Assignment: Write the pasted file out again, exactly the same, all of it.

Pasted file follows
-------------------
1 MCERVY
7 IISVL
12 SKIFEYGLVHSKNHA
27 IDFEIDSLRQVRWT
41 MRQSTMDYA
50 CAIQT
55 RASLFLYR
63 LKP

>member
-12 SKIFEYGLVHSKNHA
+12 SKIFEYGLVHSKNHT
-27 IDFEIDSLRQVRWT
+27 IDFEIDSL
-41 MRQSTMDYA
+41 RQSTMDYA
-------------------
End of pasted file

1 MCERVY
7 IISVL
12 SKIFEYGLVHSKNHA
27 IDFEIDSLRQVRWT
41 MRQSTMDYA
50 CAIQT
55 RASLFLYR
63 LKP

>member
-12 SKIFEYGLVHSKNHA
+12 SKIFEYGLVHSKNHT
-27 IDFEIDSLRQVRWT
+27 IDFEIDSL
-41 MRQSTMDYA
+41 RQSTMDYA